While translating an MA(1) process $y_t=\epsilon_t+\phi\epsilon_{t-1} $with $\epsilon_{t}$~WN$(0,\sigma^2) $ to a space state model can I use the zero matrix as the transition matrix like this:

$$\begin{bmatrix} \epsilon_t\\ \epsilon_{t-1}\end{bmatrix} = \begin{bmatrix}0&0\\0&0\end{bmatrix} \begin{bmatrix} \epsilon_{t-1}\\ \epsilon_{t-2}\end{bmatrix} + \begin{bmatrix} \epsilon_{t}\\ \epsilon_{t-1}\end{bmatrix} \\ y_t= \begin{bmatrix}1&\phi\end{bmatrix} \begin{bmatrix} \epsilon_t\\ \epsilon_{t-1}\end{bmatrix} $$


1 Answer 1


Expanded from a comment:

You can have a zero matrix but you cannot have that the state errors are correlated across time, so this is not a state space model by the usual definition.

Your model looks something like this:

$$X_t = 0 \cdot X_{t-1} +\eta_t$$ $$y_t = \begin{bmatrix}1& \phi\end{bmatrix} X_t$$

I've written the state $X_t = \begin{bmatrix}\epsilon_t\\\epsilon_{t-1}\end{bmatrix}$ and the state error $\eta_t = \begin{bmatrix}\epsilon_t\\\epsilon_{t-1}\end{bmatrix}$.

In a state-space model, the $\eta_t$ are assumed uncorrelated across time. However, you have that:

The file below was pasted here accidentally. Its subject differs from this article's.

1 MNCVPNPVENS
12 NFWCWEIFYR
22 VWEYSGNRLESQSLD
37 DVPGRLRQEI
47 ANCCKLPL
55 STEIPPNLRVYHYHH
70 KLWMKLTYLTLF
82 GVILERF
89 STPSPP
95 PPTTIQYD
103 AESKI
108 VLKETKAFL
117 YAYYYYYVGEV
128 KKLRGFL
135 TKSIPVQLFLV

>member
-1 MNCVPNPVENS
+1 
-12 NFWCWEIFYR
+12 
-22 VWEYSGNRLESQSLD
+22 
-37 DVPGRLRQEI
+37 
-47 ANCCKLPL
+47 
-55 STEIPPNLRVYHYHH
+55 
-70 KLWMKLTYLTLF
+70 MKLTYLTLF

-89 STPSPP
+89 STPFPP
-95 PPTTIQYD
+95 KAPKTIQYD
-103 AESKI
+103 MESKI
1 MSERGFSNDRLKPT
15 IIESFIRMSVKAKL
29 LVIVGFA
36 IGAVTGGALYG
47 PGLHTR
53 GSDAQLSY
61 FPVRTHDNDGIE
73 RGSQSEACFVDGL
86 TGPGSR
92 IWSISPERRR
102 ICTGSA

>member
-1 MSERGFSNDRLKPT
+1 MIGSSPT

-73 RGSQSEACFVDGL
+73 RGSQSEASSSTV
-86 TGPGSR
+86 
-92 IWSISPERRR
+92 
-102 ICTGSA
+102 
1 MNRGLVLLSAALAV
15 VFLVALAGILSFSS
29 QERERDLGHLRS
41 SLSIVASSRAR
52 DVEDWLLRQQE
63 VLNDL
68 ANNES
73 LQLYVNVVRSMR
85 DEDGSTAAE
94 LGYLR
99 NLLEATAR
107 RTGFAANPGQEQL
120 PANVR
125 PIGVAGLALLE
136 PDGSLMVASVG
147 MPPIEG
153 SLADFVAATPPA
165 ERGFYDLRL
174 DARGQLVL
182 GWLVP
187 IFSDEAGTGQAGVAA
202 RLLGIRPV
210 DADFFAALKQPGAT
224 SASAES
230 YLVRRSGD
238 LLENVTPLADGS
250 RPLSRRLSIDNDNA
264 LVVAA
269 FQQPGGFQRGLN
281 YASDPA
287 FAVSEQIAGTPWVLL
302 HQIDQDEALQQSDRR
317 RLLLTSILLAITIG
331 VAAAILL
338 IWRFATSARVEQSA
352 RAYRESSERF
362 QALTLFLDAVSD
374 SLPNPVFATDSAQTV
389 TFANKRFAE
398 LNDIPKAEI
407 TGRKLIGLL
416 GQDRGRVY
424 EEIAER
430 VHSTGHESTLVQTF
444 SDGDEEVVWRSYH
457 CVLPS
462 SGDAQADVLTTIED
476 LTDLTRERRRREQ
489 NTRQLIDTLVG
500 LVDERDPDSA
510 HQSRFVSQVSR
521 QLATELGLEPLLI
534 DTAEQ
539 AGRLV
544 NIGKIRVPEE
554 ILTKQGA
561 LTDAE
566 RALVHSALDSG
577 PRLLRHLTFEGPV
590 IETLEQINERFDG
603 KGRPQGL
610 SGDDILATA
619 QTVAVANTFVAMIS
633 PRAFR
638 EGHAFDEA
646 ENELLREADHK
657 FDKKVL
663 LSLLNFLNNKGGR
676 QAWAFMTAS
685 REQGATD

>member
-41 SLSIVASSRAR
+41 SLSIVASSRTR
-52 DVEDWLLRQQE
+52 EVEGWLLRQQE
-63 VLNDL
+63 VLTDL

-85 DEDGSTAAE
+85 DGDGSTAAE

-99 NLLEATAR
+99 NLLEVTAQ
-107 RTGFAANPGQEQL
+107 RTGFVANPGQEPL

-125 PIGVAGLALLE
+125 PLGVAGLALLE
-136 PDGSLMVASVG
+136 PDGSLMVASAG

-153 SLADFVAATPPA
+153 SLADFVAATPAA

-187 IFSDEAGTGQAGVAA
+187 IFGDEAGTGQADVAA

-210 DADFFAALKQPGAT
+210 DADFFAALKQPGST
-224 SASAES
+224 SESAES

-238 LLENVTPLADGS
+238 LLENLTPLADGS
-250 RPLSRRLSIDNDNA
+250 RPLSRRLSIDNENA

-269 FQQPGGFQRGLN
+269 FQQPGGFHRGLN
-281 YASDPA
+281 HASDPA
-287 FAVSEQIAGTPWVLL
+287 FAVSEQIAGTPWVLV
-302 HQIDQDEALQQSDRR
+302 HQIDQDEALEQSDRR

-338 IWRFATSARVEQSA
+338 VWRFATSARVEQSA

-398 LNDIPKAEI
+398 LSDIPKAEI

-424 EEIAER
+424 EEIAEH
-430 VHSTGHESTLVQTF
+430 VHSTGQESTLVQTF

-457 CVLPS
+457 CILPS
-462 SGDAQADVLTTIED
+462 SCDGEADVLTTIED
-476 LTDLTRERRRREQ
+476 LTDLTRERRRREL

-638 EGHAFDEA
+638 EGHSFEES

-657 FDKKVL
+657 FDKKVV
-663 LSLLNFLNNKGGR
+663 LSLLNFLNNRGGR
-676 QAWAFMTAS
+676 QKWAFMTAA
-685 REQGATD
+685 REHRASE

$$\text{cov}(\eta_t, \eta_{t-1}) = \begin{bmatrix}0 & 0 \\ \sigma^2 & 0 \end{bmatrix}$$

The non-zero term is $\text{cov}(\epsilon_{t-1},\epsilon_{t-1}) = \sigma^2$.

One valid way of writing an MA(1) model as a state-space model (there are others) is this:

$$\begin{bmatrix} \epsilon_t\\ \epsilon_{t-1}\end{bmatrix} = \begin{bmatrix}0&0\\1&0\end{bmatrix} \begin{bmatrix} \epsilon_{t-1}\\ \epsilon_{t-2}\end{bmatrix} + \begin{bmatrix} \epsilon_{t}\\ 0\end{bmatrix} \\ y_t= \begin{bmatrix}1&\phi\end{bmatrix} \begin{bmatrix} \epsilon_t\\ \epsilon_{t-1}\end{bmatrix} $$

That way, the state error is independent across time, and the transition matrix is just used to mechanically "keep track" of the previous error and make it available in the state in the following period.


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